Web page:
How mechanized transport came to the Cariboo

Esther Darlington MacDonald's account of teamster Clarence Stephenson and the IT Stage.

by Esther Darlington MacDonald

Clarence Stephenson was one of the earliest teamsters on the Old Cariboo Road. As the stagecoaches gave way to mechanized transport, Clarence and his brother-in-law, Norman Glover of Ashcroft, bought a Dodge sedan and called it the IT Stage, or Interior Transportation Company.

As the late Jack Glover, a teamster himself, and son of Norman, tells it, “They jitneyed their way into the transportation industry.”

A jitney, for those who are not familiar with the word, is a taxi. The driver approached the passengers as they came off the trains, offering to take them up the Cariboo Road as far north as Prince George. It didn’t take long for Clarence and Norman to realize that it would become a lucrative business. There was no other means of transport after all. And most people in the 1920s and 30s didn’t own cars. The Pacific Great Eastern Railway had come into the country after the first World War, but this line went through Clinton, a good 40-odd miles from Ashcroft, and connections weren’t that reliable. A traveler might find himself waiting for hours, even a full day, at the small station house on the ridge high above Clinton. So it made a lot of sense to get into the IT Stage vehicle at Ashcroft if you were heading north any distance.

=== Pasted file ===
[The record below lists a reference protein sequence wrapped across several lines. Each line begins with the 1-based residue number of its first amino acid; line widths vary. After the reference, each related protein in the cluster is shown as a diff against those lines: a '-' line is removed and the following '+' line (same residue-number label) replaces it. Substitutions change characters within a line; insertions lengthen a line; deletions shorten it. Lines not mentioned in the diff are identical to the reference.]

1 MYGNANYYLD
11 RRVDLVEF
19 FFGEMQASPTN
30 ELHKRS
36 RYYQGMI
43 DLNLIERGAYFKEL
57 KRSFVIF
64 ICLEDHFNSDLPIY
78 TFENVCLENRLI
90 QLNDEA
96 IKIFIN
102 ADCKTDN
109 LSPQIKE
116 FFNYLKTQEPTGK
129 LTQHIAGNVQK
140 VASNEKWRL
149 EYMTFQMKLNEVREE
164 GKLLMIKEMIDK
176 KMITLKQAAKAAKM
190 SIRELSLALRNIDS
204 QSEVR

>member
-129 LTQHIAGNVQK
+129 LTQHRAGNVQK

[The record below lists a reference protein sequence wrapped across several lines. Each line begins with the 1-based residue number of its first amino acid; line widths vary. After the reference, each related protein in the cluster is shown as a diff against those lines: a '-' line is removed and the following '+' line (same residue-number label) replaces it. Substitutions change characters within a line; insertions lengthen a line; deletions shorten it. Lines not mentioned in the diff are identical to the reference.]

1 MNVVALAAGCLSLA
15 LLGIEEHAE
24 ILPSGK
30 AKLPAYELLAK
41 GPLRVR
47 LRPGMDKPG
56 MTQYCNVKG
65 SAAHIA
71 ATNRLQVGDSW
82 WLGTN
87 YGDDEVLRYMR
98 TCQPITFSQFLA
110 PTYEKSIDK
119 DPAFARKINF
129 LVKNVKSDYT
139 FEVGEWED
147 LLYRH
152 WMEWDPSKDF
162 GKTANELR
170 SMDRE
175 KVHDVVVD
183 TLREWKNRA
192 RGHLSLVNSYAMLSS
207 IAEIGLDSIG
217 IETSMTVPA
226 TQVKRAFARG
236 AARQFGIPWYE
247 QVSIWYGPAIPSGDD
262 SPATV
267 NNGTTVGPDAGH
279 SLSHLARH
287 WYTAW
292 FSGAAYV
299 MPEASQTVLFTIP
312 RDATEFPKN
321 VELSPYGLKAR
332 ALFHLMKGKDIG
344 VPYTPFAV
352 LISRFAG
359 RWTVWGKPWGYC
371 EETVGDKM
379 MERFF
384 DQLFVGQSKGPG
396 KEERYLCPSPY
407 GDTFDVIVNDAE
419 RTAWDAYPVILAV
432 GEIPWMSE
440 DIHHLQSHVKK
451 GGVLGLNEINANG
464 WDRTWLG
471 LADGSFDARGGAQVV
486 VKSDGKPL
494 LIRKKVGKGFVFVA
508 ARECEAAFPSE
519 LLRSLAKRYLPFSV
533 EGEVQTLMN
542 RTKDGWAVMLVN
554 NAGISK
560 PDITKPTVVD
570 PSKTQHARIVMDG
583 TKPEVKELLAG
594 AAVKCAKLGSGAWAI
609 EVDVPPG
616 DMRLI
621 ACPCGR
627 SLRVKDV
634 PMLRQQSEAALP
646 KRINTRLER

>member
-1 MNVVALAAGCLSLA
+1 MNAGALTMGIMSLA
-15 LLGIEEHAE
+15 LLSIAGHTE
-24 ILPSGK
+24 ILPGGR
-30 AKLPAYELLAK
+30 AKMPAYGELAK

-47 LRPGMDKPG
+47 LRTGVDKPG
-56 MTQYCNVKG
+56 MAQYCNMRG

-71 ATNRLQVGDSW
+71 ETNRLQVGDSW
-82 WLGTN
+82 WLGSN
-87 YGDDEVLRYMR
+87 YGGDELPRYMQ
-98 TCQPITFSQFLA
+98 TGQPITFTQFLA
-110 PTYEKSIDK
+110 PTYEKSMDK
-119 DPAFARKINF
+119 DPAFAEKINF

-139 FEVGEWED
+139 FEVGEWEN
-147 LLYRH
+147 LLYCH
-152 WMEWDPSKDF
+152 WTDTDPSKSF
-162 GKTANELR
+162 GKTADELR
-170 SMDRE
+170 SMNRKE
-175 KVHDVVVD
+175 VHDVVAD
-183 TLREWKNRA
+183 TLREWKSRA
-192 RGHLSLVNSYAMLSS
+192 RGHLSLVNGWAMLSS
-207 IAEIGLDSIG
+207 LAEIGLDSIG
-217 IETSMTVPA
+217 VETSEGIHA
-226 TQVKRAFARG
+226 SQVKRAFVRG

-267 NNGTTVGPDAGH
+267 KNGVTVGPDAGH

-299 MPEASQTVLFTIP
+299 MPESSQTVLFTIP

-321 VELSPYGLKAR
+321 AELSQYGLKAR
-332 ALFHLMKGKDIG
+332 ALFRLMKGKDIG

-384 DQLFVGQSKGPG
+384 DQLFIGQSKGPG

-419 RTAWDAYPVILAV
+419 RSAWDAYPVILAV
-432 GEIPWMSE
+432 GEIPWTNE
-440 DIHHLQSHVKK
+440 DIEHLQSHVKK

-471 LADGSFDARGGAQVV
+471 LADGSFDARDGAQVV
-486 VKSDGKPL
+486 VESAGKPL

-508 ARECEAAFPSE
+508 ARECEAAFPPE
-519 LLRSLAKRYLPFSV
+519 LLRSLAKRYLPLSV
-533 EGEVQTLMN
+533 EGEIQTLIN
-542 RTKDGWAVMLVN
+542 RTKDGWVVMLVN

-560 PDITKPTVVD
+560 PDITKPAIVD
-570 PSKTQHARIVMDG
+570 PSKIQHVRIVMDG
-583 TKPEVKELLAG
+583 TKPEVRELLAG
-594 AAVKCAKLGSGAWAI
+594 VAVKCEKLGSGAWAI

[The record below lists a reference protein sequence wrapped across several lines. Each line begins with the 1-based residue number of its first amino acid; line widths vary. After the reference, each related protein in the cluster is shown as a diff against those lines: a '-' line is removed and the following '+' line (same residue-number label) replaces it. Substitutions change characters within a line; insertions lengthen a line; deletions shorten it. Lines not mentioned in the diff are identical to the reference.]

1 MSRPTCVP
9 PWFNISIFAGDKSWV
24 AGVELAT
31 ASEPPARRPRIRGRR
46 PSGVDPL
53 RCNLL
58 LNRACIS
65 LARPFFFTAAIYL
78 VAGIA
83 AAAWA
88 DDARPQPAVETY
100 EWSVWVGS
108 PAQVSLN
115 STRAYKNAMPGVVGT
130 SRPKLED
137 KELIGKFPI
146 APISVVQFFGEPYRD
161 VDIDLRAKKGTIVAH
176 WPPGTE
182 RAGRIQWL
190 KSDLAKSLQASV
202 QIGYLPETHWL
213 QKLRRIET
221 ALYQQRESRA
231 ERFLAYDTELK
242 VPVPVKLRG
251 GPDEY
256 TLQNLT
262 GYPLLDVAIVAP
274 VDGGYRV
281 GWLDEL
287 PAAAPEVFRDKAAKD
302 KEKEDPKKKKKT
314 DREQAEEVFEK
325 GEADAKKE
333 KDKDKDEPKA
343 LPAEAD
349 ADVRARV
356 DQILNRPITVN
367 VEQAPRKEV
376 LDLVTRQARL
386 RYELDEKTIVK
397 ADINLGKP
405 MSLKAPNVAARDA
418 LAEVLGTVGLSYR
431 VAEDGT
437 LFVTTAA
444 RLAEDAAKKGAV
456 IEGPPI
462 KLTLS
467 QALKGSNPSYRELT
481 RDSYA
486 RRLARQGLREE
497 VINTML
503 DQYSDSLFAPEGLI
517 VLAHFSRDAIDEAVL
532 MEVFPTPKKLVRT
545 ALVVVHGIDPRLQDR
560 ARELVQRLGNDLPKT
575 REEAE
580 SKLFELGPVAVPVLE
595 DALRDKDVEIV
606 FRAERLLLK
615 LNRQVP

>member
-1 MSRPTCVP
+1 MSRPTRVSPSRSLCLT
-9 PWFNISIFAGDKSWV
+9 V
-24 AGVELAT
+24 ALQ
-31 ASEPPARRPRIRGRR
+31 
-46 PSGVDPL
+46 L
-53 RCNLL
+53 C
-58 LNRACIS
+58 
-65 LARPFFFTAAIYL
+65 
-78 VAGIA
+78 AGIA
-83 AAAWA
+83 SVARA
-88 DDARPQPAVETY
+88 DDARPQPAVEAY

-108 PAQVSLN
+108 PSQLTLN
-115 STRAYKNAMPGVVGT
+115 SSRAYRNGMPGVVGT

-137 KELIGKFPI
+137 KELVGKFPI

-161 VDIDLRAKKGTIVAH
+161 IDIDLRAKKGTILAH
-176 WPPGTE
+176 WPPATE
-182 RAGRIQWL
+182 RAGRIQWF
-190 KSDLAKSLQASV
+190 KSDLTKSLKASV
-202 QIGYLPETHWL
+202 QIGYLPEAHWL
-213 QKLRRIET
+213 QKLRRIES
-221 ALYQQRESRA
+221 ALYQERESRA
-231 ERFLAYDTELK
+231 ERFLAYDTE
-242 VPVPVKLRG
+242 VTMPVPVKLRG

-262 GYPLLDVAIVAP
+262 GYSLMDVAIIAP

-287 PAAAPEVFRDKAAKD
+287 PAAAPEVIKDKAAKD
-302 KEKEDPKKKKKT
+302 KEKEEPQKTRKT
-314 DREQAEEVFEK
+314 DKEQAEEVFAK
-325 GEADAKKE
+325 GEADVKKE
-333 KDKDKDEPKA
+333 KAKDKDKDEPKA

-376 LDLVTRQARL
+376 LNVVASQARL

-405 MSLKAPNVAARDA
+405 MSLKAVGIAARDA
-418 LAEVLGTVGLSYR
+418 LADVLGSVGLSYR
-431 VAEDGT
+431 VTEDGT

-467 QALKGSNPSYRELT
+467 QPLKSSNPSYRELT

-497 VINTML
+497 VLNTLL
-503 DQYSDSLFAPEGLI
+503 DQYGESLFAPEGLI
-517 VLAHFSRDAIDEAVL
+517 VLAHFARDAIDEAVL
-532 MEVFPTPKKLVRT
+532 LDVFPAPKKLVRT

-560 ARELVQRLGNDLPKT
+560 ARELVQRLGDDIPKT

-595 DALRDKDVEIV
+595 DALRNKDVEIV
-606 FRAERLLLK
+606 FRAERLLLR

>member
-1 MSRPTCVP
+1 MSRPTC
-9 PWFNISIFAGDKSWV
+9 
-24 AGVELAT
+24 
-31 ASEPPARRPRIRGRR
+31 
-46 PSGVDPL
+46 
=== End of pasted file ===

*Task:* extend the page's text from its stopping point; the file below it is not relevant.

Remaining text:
It was a big day in Ashcroft when the IT added five new Studebakers “straight from the factory”. People of the town gathered around the station to look over the handsome new vehicles, like they do today when vintage vehicles are driven into Ashcroft and Cache Creek at Graffiti Days. You might think Clarence and Norman were taking their chances, making such a sizeable investment. But the two men knew that they were on to something big. The demand was immediate, and the passenger trains came in like clockwork every few hours. In those days, trains stopped at every whistle stop, picking up passengers say, from Whitecourt, Alberta, to Prince George. People boarded the trains with loads of groceries and other supplies and they were dropped off where required. Those smoke belching steam driven locomotives chugged across the Cariboo, the uniformed conductors taking the tickets as passengers tucked themselves into wicker or horsehair seats.

But Stephenson and Glover weren’t the only teamsters on the Cariboo Road. In the early 1920s, the late Thelma Haddock of Ashcroft, and later, of Walhachin, was interviewed by the writer. She told me that she drove a 1916 Buick sedan taxi right up until the mid 20s. At that time, mechanized transport had to compete with horses on the Cariboo Road, and the vehicles had to wait to let the horse and wagons go by before proceeding. Maybe, horses, like pedestrians on city streets, had the right of way in those days. Thelma said she was often times precariously perched on the side of the road.